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It's not just about trying to deter opportunists, but also making sure that even determined burglars will have difficulty forcing their way into your home without being caught.

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Blandit Etiam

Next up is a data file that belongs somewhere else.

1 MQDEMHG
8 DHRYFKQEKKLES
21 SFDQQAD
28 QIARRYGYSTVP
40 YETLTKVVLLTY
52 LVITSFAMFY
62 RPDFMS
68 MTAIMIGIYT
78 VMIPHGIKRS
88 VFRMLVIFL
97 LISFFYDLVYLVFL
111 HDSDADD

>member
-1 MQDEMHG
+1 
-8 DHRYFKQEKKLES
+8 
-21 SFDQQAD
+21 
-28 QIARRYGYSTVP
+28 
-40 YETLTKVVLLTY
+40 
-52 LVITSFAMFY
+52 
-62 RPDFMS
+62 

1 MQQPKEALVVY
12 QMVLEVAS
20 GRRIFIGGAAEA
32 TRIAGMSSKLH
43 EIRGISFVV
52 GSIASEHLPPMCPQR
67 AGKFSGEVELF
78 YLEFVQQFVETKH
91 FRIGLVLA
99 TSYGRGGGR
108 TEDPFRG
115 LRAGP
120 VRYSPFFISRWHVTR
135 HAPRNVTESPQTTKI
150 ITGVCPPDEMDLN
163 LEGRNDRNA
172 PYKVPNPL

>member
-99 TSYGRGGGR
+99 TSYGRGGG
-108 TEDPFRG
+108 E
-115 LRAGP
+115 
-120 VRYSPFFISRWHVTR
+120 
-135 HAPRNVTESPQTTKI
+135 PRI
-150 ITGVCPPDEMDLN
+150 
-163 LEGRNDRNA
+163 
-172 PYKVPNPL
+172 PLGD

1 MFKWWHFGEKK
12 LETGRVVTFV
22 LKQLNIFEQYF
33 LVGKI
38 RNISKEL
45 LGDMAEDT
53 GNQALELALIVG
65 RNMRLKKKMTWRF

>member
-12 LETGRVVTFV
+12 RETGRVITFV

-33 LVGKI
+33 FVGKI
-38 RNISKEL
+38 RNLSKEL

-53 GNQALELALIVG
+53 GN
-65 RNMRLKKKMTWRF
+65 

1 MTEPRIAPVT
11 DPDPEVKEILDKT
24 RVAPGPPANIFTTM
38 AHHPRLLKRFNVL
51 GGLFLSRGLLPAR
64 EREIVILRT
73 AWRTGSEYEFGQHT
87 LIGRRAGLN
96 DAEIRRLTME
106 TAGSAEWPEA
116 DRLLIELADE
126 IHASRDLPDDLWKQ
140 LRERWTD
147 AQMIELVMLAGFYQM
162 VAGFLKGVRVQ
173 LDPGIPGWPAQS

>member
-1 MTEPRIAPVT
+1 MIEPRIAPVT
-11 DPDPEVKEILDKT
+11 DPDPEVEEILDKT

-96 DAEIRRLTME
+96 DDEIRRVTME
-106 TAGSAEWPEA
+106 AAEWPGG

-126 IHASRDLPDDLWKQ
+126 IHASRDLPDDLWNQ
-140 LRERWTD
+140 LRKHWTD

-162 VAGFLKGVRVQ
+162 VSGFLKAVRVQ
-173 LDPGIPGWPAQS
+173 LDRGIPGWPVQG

The way to differentiate the first and the second generation of Nest Protect is by verifying if it has a battery door the Nest Protect 1 does not have one, verify the back plate the second generation has a round backplate, while the first has a square plate and the easiest one is to look at the edges of the device the second generation has rounded corners all around the case, while the first gen has straight edges. Right now, on the market, there are three types of smoke detectors: those that use ionization sensors, those that use photoelectric sensors and lastly, those that use both type of sensors also called dual sensor smoke alarms. The Nest Protect, theoretically, falls into the last category, but things are a bit more complicated because it doesn’t have a ionization sensor, but it does use the Split Spectrum Sensor which nullifies the need of the radioactive ionization sensor as you know, it detects smoke produced by flaming fires which burn at a fast rate so, if the ionized air is disrupted by smoke, it triggers the alarm. The photoelectric sensors is used to detect any smouldering fires that uses a light beam which, normally does not hit the sensor, but when smoke scatters the light particles, it will hit the sensor, therefore triggering the alarms – this method is used to detect a fire in its early stages, therefore reacting a lot faster. Now, the Split Spectrum Sensor should detect both the flaming fires and the smouldering ones, by adding a blue LED light at a wavelength of 450nm to look for small particles which are an indicator of a rapid, fast burning fire and keeping the usual photoelectric sensor to detect smouldering fires. To make sure it doesn’t repeat the mistakes of its predecessor annoying false alarms, the new sensor is isolated from any outside light and the encasing is designed to only allow smoke in and nothing else this worked just fine since the second generation of Nest Protect is indeed less prone to false alarms.